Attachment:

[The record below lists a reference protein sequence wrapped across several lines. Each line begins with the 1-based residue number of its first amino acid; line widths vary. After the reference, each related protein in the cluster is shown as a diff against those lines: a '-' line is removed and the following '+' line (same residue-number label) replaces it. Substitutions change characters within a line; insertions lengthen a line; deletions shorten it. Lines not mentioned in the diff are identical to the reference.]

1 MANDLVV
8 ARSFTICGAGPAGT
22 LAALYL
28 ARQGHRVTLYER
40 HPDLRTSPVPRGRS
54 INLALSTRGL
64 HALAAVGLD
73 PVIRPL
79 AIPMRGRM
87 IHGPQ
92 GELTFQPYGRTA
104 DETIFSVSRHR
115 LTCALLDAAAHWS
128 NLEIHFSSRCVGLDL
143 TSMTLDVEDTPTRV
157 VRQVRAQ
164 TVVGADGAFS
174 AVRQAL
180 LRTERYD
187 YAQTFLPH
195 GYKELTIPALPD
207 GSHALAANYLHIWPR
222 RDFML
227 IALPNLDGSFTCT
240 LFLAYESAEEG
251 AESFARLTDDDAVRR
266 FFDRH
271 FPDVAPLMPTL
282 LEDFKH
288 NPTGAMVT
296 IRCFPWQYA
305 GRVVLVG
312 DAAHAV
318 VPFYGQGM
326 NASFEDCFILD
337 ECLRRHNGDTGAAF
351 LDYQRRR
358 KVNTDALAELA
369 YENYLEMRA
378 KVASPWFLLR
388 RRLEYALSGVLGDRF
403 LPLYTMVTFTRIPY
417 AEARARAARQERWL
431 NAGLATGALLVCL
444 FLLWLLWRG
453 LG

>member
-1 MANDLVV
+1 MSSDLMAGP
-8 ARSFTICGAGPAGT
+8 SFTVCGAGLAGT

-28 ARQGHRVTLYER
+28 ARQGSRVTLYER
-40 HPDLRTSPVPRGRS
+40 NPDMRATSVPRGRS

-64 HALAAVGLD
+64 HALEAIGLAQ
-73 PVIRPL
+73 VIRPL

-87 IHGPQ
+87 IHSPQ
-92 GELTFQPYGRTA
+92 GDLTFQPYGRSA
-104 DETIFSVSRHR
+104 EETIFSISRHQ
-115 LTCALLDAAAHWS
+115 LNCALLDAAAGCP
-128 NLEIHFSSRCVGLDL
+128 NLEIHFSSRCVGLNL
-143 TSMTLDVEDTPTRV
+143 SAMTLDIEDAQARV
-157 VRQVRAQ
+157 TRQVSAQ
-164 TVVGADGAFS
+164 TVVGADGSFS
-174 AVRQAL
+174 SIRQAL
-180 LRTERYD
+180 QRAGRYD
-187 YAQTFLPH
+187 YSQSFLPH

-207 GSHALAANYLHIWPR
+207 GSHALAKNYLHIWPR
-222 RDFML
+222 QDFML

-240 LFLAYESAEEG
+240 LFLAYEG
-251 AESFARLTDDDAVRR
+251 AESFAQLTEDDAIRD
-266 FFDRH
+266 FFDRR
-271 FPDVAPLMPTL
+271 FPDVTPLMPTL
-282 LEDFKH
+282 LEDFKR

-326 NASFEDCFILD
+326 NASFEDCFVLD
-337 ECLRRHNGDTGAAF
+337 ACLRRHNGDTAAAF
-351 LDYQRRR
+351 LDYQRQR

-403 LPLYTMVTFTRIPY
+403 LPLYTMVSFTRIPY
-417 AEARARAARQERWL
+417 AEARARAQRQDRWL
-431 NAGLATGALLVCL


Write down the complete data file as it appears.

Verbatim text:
[The record below lists a reference protein sequence wrapped across several lines. Each line begins with the 1-based residue number of its first amino acid; line widths vary. After the reference, each related protein in the cluster is shown as a diff against those lines: a '-' line is removed and the following '+' line (same residue-number label) replaces it. Substitutions change characters within a line; insertions lengthen a line; deletions shorten it. Lines not mentioned in the diff are identical to the reference.]

1 MANDLVV
8 ARSFTICGAGPAGT
22 LAALYL
28 ARQGHRVTLYER
40 HPDLRTSPVPRGRS
54 INLALSTRGL
64 HALAAVGLD
73 PVIRPL
79 AIPMRGRM
87 IHGPQ
92 GELTFQPYGRTA
104 DETIFSVSRHR
115 LTCALLDAAAHWS
128 NLEIHFSSRCVGLDL
143 TSMTLDVEDTPTRV
157 VRQVRAQ
164 TVVGADGAFS
174 AVRQAL
180 LRTERYD
187 YAQTFLPH
195 GYKELTIPALPD
207 GSHALAANYLHIWPR
222 RDFML
227 IALPNLDGSFTCT
240 LFLAYESAEEG
251 AESFARLTDDDAVRR
266 FFDRH
271 FPDVAPLMPTL
282 LEDFKH
288 NPTGAMVT
296 IRCFPWQYA
305 GRVVLVG
312 DAAHAV
318 VPFYGQGM
326 NASFEDCFILD
337 ECLRRHNGDTGAAF
351 LDYQRRR
358 KVNTDALAELA
369 YENYLEMRA
378 KVASPWFLLR
388 RRLEYALSGVLGDRF
403 LPLYTMVTFTRIPY
417 AEARARAARQERWL
431 NAGLATGALLVCL
444 FLLWLLWRG
453 LG

>member
-1 MANDLVV
+1 MSSDLMAGP
-8 ARSFTICGAGPAGT
+8 SFTVCGAGLAGT

-28 ARQGHRVTLYER
+28 ARQGSRVTLYER
-40 HPDLRTSPVPRGRS
+40 NPDMRATSVPRGRS

-64 HALAAVGLD
+64 HALEAIGLAQ
-73 PVIRPL
+73 VIRPL

-87 IHGPQ
+87 IHSPQ
-92 GELTFQPYGRTA
+92 GDLTFQPYGRSA
-104 DETIFSVSRHR
+104 EETIFSISRHQ
-115 LTCALLDAAAHWS
+115 LNCALLDAAAGCP
-128 NLEIHFSSRCVGLDL
+128 NLEIHFSSRCVGLNL
-143 TSMTLDVEDTPTRV
+143 SAMTLDIEDAQARV
-157 VRQVRAQ
+157 TRQVSAQ
-164 TVVGADGAFS
+164 TVVGADGSFS
-174 AVRQAL
+174 SIRQAL
-180 LRTERYD
+180 QRAGRYD
-187 YAQTFLPH
+187 YSQSFLPH

-207 GSHALAANYLHIWPR
+207 GSHALAKNYLHIWPR
-222 RDFML
+222 QDFML

-240 LFLAYESAEEG
+240 LFLAYEG
-251 AESFARLTDDDAVRR
+251 AESFAQLTEDDAIRD
-266 FFDRH
+266 FFDRR
-271 FPDVAPLMPTL
+271 FPDVTPLMPTL
-282 LEDFKH
+282 LEDFKR

-326 NASFEDCFILD
+326 NASFEDCFVLD
-337 ECLRRHNGDTGAAF
+337 ACLRRHNGDTAAAF
-351 LDYQRRR
+351 LDYQRQR

-403 LPLYTMVTFTRIPY
+403 LPLYTMVSFTRIPY
-417 AEARARAARQERWL
+417 AEARARAQRQDRWL
-431 NAGLATGALLVCL